A collaborative project in creative interdisciplinary research running September 2005 – June 2010
Presence is a fundamental yet highly contested aspect of performance, and performance has come to be a key concept in many different fields. Notions of presence hinge on the relationship between the live and mediated, on notions of immediacy, authenticity and originality. Presence prompts questions of the character of self-awareness, of the presentation of self. Interaction is implicated — presence often implies being in someone's presence. Location too — to be present is to be somewhere. Hence presence also directs us outside the self into the social and spatial. And also, of course, into temporality — a fulcrum of presence is tense and the relationship between past and present.
The Presence Project aims to combine expertise from performance and drama theory and practice, anthropological archaeology, and computer science to investigate means by which "presence" is achieved in live and mediated performance and simulated environments. The project aims to explore how exchanges of practices, concepts and methodologies between academic disciplines and between live, mediated and simulated performance may deepen an understanding of the performance of presence.
Debates over the nature of the actor's presence have been at the heart of key aspects of theatre practice and theory since the late 1950s and are a vital part of the discourses surrounding avant-garde and postmodern performance. These debates explore terms essential to the theatrical event, addressing the spectator's encounter with the performer, the actor's "authenticity", "aura", "authority" and self-awareness and relationships between "live" performance and its mediation, documentation or trace. Experimental theatre's engagement with video and new media has further heightened the importance of these issues.
Archaeology is increasingly understood less as the discovery of the past and more in terms of different relationships with what is left of the past. This foregrounds anthropological questions of the performance and construction of the past in memory, narrative, collections (of textual and material sources), archives and systems of documentation, in experiences of place. Concepts of "presence", "aura" and the "uncanny" return of the past accompany an emphasis upon encounters with the cues or prompts of "site" — with the sign or trace. Such thinking has led to radically new forms of archaeological investigation and documentation that draw on and advance theatre theory and practice.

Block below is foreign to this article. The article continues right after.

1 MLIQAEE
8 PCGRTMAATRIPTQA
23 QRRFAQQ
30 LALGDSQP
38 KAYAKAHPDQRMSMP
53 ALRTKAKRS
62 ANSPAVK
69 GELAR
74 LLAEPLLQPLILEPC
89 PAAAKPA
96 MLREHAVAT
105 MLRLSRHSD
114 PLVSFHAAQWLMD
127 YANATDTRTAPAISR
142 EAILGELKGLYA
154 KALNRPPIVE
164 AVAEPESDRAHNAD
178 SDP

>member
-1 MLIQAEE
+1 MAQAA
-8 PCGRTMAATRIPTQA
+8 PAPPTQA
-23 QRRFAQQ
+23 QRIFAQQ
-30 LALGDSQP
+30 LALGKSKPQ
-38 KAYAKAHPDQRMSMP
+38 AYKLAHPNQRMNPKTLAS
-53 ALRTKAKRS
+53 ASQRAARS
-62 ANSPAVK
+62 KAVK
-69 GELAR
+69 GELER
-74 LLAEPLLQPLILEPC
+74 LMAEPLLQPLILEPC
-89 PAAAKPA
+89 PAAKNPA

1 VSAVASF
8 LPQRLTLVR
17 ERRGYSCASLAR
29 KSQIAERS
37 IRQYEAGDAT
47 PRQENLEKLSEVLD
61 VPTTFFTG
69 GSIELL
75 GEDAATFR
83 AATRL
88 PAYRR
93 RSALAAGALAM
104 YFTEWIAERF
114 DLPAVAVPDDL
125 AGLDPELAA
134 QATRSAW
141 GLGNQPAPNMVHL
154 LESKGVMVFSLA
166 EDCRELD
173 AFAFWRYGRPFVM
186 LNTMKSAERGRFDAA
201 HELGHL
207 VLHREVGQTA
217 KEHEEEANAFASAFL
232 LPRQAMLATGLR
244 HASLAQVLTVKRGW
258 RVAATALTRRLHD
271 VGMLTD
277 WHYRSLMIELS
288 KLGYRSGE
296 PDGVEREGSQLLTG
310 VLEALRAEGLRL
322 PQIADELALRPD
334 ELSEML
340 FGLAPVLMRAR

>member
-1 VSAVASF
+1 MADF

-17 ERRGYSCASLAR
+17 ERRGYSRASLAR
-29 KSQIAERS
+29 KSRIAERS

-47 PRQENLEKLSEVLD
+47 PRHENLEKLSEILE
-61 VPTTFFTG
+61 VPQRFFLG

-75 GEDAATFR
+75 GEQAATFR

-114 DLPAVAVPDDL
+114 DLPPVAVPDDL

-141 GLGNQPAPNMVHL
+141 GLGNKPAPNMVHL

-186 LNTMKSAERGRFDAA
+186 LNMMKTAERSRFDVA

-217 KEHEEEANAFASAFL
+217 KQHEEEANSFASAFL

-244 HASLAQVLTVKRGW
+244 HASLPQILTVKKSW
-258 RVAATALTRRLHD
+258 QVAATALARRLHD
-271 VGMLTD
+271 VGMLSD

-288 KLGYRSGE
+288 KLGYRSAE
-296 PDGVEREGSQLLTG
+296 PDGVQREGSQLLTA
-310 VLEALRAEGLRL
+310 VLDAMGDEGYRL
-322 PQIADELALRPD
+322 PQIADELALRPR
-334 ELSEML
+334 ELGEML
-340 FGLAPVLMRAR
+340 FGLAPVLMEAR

In Computer Science, "presence" is a key concept and goal in the construction of Virtual Environments: complex interactive projections that simulate three-dimensional environments and which may include representations of humans (avatars). The effectiveness of these representations is not simply a matter of rendering accuracy, but of understanding how specific aspects of behavior, postures, gestures, glances, head-turns, and expressions affect real human participants: how the signs of performance effect a sense of "presence". Presence is also key to Mixed and Augmented Reality environments, in which presence is further problematised by the layering of virtual with real phenomena.
While the Presence Project focuses its interests through this creative disciplinary triangulation of Performance, Archaeology and Computing, the scope is broad and involves questions such as the following:
The Presence Project has six strands.
The project will run a series of public one-day workshops with performance practitioners of international standing — Tim Etchells, Bella Merlin, Vayu Naidu, Mike Pearson, Fiona Templeton and Phillip Zarrilli. These will explore theatrical practices that deal in the presence of the performer. The workshops will culminate in seminar-based discussions of method and effect. The series will be hosted jointly during academic year 2005–2006 by Exeter University's Centre for Intermedia and The International and Intercultural Research Centre, Laboratory and Archive for Performance Practice and Actor Training, which has an internationally recognized profile in research through practice. The workshops will be documented through video, transcription, and interviews of practitioners, as well as collaborative social software (see below).
Two. Literature Review.